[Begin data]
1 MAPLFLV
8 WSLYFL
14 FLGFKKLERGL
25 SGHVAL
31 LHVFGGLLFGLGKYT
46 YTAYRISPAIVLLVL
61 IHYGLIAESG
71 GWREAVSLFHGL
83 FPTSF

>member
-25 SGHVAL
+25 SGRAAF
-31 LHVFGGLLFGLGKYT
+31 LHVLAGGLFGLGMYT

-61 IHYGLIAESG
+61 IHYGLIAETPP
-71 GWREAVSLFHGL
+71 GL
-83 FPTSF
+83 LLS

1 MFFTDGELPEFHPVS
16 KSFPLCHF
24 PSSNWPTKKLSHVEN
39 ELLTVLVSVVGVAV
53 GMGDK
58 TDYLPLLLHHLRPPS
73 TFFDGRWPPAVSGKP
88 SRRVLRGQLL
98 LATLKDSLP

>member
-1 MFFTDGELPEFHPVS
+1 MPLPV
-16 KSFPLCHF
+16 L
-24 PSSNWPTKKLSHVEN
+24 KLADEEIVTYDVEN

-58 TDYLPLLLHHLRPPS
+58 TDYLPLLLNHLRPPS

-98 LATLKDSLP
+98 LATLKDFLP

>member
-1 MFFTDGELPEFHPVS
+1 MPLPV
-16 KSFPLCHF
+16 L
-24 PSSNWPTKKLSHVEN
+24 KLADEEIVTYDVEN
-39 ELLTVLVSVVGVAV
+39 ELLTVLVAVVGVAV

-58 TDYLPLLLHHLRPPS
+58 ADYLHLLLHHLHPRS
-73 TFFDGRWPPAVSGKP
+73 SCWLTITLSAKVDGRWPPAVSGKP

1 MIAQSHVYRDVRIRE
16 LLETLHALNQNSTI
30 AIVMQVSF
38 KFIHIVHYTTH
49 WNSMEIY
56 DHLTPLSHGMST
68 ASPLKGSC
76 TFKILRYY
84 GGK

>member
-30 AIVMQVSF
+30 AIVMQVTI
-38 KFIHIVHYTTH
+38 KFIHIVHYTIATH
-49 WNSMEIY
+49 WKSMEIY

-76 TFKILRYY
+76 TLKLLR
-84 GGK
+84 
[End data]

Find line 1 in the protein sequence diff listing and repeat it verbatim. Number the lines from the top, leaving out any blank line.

1 MAPLFLV